When you first dreamed of starting a business, chances are you had an ideal customer in mind. Perhaps it was the busy professional in need of your dog-walking service. Or the classic car enthusiast looking for a source for vintage parts.
While these ‘typical’ customers make up the lion’s share of your market, lesser known targets could also be a source of significant revenue. These ‘underserved markets’ can be harder to find, but are well worth seeking out.
The last place you might expect to find a vegan food truck would be a NASCAR event, especially when the profile of a typical fan includes an affinity for all-American fare, like burgers and barbecue. Yet not everyone who enjoys the thrill of high speed, bumper-to-bumper action may want to sink their teeth into a pulled pork sandwich.
Which leads to the underserved market of vegans at stock car races – and some interesting economics.
Let’s say you operate the only vegan food truck at the Daytona 500, which boasts an average of 250,000 visitors and attendees annually. According to Vegetarian Times, 3.5% of the American public is vegan, which means roughly 8,750 potential customers would be in attendance. If even half of them visited your truck and spent an average of ten dollars apiece, you’d pull in $43,750 selling to an underserved market. Now that’s a lot of bread, vegan or not.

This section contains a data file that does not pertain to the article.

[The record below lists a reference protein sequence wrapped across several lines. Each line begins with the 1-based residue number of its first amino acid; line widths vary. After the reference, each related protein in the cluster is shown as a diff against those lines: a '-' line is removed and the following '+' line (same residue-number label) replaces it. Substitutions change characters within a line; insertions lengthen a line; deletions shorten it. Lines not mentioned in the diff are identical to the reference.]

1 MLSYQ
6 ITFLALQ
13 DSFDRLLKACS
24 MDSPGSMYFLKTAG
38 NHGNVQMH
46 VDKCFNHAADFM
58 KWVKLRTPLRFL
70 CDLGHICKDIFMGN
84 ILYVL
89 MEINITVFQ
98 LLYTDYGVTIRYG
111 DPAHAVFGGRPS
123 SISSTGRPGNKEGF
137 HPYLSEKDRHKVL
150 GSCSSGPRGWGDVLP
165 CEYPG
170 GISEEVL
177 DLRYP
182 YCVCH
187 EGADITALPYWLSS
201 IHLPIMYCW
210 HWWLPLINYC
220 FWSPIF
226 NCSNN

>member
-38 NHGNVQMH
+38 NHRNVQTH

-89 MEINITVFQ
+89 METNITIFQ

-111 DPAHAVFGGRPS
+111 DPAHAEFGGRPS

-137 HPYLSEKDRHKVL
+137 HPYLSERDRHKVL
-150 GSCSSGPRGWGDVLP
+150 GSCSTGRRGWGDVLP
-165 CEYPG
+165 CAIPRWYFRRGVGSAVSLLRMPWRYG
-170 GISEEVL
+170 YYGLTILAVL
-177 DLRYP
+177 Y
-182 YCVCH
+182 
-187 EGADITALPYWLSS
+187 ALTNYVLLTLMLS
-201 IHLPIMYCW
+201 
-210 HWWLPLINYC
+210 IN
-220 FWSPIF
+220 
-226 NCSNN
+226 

Finding and capitalizing on underserved markets takes unconventional thinking. First, you need to look for unique opportunities that can be broken down into two categories, existing but untapped, and situational.
These are the ones you can identify beforehand (like when you’re lying awake at night thinking about your business). Ask yourself how your product or service might address the needs of atypical customers. You may be surprised at what you come up with.
For instance, one underserved market for funeral parlor owners happens to be wedding planners. Believe it or not, this is a growing trend born out of a scarcity of reception spaces and a desire for unique venues. (Read more about it here.) The takeaway in this example is that no thinking is off limits.
Situational opportunities tend to pop up quickly, requiring a rapid response to make the most of them. For example, let’s say you rent out hangar space for private pilots and you’re located near a convention center where you’ve learned that a vintage car show will be held. Your underserved market might be owners of rare and expensive vehicles who prefer to prep their autos in the secure confines of your facility – for a price you determine.
The key to tapping underserved markets is a willingness to take your thinking off the beaten path. Like a vegan food truck at a NASCAR event, you might find the possibilities to be unexpectedly rewarding.